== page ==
Writing is an enormously imaginative exercise--even writing nonfiction! It’s not about me putting my thoughts down on paper, however articulately. It’s about me imagining what it’s like to be you reading those thoughts, and figuring out how to translate my thoughts into words on a page that you will then translate into thoughts in your head, that will be as like as possible to the thoughts now in my head.
Finally, look at last lines and find one with a satisfying sense of conclusion. Endings are more difficult than beginnings for all of us, and especially for students--how to sum up without being mind-numbingly redundant; how to be interesting without introducing inappropriately new material. (My favorite example was an article about scientifically engineered food that started with a quote from Winston Churchill about being close to the day when we could do away with the absurdity of raising a whole chicken just for the use of its breast and concluded with the suggestion of calling such an engineered dish a “McChurchill.”)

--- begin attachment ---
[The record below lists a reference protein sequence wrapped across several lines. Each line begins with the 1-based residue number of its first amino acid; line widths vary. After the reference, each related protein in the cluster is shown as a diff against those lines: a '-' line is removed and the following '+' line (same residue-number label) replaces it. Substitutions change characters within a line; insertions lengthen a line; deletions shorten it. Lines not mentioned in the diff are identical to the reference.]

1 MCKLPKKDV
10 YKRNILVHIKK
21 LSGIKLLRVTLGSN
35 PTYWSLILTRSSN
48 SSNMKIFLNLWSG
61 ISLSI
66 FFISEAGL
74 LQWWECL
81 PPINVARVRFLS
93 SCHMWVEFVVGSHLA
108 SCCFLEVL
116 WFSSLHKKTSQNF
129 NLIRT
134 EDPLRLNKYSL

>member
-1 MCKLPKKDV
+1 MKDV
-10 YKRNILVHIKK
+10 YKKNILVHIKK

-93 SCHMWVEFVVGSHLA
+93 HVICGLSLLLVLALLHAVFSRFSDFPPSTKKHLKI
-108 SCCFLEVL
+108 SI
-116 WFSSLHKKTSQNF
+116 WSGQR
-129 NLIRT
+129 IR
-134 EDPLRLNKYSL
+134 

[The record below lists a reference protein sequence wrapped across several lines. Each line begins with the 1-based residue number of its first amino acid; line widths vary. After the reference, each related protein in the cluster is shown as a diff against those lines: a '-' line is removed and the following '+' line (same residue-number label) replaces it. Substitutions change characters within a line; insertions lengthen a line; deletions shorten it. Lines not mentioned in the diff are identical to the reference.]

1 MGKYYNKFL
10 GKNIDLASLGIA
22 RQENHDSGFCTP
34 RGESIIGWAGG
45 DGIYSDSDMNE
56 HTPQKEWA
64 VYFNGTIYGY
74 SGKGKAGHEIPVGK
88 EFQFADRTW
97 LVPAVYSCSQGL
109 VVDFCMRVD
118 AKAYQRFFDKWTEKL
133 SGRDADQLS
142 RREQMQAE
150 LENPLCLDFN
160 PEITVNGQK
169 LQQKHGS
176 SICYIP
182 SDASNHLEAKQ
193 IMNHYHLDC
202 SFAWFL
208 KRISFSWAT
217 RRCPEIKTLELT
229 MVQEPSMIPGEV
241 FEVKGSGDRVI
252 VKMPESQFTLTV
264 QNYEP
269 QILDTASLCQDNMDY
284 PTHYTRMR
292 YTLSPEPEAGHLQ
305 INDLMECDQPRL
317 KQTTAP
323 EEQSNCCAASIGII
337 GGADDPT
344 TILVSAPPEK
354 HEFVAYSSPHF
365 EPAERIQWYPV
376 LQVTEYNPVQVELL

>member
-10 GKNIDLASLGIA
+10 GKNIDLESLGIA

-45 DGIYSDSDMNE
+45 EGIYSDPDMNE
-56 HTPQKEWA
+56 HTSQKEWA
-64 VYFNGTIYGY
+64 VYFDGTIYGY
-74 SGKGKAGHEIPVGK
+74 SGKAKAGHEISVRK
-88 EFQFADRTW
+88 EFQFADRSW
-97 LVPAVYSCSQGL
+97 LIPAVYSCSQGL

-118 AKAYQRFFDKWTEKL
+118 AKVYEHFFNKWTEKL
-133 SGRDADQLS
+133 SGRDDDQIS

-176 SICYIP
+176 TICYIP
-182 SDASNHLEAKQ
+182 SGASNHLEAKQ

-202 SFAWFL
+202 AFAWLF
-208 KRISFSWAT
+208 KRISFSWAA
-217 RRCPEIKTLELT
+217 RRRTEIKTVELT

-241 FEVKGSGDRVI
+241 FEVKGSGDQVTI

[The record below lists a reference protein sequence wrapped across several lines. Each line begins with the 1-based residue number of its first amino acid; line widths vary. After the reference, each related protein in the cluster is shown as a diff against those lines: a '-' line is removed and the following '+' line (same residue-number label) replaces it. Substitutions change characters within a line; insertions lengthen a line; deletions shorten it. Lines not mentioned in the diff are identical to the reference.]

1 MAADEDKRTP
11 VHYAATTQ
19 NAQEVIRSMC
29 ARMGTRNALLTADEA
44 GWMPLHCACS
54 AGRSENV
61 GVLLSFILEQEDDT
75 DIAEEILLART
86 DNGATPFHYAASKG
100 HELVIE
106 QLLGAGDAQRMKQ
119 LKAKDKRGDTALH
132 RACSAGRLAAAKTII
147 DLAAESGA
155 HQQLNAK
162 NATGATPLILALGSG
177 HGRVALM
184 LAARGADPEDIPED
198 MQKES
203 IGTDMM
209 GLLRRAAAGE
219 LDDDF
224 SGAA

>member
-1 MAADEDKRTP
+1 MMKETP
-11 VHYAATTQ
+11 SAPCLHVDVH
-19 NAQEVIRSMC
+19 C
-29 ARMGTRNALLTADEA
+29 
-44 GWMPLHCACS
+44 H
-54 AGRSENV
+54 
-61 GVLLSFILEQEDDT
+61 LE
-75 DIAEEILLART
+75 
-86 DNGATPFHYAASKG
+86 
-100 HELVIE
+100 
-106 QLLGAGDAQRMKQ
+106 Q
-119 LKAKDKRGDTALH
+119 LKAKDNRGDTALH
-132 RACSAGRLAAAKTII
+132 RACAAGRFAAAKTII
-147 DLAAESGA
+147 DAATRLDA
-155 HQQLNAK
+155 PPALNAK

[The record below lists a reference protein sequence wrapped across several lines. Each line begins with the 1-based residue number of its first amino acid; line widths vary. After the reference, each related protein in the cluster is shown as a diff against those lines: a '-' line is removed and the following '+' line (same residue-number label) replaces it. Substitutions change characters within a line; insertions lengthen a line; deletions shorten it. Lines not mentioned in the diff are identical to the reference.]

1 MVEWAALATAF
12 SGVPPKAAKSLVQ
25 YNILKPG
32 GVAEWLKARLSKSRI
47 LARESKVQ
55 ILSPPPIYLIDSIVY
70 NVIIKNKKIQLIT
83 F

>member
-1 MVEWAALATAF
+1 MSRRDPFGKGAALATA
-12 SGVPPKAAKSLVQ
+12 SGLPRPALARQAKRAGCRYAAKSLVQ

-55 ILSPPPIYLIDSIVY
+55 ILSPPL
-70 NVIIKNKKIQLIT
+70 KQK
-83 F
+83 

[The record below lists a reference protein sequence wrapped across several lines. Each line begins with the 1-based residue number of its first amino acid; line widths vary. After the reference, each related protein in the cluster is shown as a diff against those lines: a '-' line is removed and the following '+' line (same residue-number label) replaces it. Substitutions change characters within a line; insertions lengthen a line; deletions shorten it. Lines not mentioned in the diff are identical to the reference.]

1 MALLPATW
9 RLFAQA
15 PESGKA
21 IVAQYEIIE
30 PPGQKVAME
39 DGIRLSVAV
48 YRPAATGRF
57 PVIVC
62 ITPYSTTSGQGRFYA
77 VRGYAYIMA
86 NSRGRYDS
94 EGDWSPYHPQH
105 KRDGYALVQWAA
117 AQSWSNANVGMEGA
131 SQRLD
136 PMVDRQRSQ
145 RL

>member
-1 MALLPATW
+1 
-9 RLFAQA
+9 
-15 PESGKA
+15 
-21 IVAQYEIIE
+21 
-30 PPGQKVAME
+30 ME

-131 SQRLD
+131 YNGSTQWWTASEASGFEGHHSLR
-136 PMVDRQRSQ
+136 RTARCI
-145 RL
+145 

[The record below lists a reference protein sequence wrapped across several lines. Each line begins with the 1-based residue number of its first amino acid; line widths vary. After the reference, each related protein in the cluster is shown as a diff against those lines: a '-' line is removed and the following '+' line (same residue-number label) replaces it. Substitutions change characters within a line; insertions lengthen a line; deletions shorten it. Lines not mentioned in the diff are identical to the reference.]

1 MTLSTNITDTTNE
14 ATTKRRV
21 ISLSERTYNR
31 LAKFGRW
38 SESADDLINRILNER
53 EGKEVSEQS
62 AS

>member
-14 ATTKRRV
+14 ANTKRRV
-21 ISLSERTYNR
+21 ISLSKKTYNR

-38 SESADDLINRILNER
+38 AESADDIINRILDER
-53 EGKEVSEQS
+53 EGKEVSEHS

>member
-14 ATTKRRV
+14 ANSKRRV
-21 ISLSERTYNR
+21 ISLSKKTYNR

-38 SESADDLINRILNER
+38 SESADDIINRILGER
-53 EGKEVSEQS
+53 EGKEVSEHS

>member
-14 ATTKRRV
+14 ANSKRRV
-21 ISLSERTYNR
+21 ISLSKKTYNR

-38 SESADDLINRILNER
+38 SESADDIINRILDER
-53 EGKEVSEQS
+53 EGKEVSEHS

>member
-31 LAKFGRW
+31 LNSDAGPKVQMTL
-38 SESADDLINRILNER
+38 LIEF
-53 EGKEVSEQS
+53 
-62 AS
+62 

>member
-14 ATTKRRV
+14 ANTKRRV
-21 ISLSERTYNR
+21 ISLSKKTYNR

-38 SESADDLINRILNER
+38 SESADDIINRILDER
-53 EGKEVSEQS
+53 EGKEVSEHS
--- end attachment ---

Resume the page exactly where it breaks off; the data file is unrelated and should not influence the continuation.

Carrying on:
There is an art of deciding when the targeted learning should momentarily give way to the unintended learning, and I don't always make the right calls, but I think I made a few right ones in this lesson last week. One student called me over and asked incredulously about a graph of world religions showing Christianity to be the most prevalent. I stifled my urge to remind him of the ban on captions, and instead briefly discussed why that graph surprised him and where the data might have come from.
Another student raised his hand and asked, “What if the title in interesting but the first line is not?” He showed me the first line he found dull: “Neil Gaiman remembers being punished.” When I told him Neil Gaiman is a popular author, that I've read a couple of his books, and that the line made me wonder whether this is a long ago childhood memory that inspires his writing, and made me relate by thinking of punishments that I remember, his eyes lit up, and he got a bit more background information on the world.